Even some state Medicaid programs, such as New York, pay for PrEP with prior authorization. Gilead also offers assistance to people who need help paying for PrEP.

“This is a tempest in a teapot,” Weinstein said. “People are saying AHF killed PrEP and that’s why people don’t know about it. Doctors who provide care for gay men are not prescribing it and the gay men are not asking for it.”

If this were a hot new pill on the party circuit, surely many gay men would have heard of it 18 months after its rollout, he argued. “If this were a new recreational drug it would have spread through the grapevine instantly.”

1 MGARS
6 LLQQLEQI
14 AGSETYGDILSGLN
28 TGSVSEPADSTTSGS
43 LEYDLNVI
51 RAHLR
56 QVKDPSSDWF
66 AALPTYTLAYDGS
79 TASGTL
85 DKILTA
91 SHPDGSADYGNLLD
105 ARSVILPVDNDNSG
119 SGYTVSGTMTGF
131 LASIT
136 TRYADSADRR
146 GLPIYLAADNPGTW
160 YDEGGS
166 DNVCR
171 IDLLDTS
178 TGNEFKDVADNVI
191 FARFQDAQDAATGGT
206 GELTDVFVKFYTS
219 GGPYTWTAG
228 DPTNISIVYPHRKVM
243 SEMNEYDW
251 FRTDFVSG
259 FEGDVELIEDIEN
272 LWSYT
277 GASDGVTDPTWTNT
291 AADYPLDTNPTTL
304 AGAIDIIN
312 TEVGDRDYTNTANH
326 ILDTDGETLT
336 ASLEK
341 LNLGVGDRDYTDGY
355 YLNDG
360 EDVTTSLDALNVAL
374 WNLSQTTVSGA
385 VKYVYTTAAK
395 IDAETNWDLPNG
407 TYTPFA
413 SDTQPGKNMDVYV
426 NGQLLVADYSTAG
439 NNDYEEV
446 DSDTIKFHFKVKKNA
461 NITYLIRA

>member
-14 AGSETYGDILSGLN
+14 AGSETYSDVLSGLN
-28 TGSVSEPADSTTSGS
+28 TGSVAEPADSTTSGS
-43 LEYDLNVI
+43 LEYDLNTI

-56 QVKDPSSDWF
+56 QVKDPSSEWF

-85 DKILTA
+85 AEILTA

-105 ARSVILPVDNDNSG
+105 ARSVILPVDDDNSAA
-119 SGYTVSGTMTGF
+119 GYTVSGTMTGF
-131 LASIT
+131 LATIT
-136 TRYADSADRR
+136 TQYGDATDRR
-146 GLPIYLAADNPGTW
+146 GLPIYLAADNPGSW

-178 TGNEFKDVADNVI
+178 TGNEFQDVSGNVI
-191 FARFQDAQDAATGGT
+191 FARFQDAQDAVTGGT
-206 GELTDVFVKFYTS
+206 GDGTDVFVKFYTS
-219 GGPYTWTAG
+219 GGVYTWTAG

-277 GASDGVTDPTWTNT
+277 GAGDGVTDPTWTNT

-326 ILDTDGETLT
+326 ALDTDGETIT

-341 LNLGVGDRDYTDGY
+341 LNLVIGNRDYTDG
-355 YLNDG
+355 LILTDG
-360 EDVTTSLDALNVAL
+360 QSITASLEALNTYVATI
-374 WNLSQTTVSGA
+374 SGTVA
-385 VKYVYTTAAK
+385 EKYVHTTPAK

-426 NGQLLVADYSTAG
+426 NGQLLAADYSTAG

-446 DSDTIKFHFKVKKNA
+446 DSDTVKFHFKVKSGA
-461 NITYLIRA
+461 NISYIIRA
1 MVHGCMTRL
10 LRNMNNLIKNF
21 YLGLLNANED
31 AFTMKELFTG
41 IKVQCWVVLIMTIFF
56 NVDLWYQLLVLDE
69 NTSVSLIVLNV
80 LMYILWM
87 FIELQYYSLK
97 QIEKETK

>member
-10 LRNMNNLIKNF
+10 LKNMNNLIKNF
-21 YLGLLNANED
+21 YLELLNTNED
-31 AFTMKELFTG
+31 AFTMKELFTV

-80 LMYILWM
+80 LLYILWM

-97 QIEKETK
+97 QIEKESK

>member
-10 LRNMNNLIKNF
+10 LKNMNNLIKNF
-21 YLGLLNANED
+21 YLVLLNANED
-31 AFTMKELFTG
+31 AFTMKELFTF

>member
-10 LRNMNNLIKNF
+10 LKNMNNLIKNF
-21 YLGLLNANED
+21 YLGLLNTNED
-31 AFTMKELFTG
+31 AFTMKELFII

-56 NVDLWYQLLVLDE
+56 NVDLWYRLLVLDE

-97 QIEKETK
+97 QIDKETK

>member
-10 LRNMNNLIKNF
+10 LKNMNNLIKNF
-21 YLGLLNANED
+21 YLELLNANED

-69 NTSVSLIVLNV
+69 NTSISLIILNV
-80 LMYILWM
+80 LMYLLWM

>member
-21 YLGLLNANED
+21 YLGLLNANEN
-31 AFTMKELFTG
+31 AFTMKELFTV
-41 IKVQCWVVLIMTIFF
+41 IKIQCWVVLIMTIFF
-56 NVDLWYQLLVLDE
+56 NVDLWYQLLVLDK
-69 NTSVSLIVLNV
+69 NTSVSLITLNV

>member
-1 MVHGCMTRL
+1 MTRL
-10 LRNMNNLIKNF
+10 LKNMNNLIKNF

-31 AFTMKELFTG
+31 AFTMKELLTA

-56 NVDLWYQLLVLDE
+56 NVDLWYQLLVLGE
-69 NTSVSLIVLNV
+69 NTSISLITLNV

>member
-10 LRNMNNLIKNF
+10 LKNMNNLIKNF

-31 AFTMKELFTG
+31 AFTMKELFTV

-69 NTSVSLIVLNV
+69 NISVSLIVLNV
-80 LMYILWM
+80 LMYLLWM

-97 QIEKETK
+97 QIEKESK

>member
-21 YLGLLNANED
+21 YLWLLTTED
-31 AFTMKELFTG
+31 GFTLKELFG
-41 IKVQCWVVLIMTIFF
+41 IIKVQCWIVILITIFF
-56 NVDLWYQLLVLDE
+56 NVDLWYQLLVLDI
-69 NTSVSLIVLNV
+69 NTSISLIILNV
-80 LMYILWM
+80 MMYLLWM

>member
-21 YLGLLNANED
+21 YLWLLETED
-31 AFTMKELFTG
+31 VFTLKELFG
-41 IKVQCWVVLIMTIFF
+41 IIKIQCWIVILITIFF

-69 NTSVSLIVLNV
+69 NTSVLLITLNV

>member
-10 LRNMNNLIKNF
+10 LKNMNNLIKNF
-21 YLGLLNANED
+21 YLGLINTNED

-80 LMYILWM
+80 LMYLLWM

Information

Although, not directly related to PrEP, Dr. Gallant disclosed he has previously performed research for Gilead.  Although imstilljosh.com doesn't believe there is a conflict of interest, we wanted readers to be informed.  For more detailed disclosures, click here.